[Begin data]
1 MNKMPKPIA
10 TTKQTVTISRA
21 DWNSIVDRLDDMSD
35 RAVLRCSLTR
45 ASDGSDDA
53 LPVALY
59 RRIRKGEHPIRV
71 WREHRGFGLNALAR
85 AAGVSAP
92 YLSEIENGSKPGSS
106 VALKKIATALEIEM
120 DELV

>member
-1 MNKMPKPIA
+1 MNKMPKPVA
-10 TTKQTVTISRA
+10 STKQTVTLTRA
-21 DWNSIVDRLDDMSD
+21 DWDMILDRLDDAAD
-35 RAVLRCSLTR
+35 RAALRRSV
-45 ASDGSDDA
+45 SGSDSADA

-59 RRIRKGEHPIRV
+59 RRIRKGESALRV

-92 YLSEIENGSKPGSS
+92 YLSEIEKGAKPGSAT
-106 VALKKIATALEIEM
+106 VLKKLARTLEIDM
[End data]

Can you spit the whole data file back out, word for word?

1 MNKMPKPIA
10 TTKQTVTISRA
21 DWNSIVDRLDDMSD
35 RAVLRCSLTR
45 ASDGSDDA
53 LPVALY
59 RRIRKGEHPIRV
71 WREHRGFGLNALAR
85 AAGVSAP
92 YLSEIENGSKPGSS
106 VALKKIATALEIEM
120 DELV

>member
-1 MNKMPKPIA
+1 MNKMPKPVA
-10 TTKQTVTISRA
+10 STKQTVTLTRA
-21 DWNSIVDRLDDMSD
+21 DWDMILDRLDDAAD
-35 RAVLRCSLTR
+35 RAALRRSV
-45 ASDGSDDA
+45 SGSDSADA

-59 RRIRKGEHPIRV
+59 RRIRKGESALRV

-92 YLSEIENGSKPGSS
+92 YLSEIEKGAKPGSAT
-106 VALKKIATALEIEM
+106 VLKKLARTLEIDM